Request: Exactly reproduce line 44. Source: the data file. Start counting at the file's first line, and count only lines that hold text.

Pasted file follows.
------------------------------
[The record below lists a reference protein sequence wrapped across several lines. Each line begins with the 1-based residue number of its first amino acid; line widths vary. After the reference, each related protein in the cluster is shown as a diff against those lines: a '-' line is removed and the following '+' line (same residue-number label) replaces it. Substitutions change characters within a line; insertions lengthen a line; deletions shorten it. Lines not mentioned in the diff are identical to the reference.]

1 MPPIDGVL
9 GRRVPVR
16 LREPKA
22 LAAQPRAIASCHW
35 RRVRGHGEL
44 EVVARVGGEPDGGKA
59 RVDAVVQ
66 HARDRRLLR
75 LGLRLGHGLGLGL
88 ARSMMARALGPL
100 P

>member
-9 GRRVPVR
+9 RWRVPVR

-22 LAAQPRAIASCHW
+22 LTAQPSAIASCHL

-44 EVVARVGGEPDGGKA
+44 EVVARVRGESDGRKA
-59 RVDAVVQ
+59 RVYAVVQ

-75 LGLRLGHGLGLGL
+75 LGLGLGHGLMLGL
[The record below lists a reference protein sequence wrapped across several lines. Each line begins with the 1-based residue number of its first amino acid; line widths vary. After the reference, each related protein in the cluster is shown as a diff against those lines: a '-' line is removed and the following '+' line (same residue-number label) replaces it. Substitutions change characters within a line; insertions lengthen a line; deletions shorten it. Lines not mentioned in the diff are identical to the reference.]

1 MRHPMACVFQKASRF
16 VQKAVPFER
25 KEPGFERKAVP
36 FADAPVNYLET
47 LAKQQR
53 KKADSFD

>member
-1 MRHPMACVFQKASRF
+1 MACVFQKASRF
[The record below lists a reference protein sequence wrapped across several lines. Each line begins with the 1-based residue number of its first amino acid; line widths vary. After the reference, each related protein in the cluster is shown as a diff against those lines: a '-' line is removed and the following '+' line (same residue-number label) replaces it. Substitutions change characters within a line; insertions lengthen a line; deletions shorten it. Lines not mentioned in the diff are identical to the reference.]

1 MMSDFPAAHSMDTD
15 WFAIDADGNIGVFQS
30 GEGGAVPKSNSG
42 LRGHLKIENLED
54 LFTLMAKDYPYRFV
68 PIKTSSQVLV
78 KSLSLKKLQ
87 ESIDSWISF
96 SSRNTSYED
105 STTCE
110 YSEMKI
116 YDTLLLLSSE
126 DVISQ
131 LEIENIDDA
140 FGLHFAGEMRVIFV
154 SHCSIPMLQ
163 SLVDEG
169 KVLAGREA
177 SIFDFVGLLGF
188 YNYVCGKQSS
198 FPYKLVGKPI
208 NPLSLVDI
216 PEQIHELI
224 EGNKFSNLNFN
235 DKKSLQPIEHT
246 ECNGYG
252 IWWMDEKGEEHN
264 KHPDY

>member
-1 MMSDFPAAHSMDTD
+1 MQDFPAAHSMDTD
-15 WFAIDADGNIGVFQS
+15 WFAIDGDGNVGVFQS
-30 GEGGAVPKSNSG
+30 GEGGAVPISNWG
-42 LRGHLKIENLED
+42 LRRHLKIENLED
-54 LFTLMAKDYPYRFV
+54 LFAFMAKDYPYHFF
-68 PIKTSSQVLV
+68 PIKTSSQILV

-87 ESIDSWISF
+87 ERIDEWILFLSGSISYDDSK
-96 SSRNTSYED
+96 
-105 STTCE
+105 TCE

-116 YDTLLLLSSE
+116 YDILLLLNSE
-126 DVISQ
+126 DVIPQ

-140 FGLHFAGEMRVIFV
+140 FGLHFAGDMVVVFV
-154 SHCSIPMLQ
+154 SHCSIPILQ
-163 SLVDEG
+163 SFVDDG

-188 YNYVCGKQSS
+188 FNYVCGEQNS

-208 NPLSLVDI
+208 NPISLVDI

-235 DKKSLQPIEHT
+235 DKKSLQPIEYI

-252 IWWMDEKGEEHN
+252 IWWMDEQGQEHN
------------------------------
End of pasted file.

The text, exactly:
105 STTCE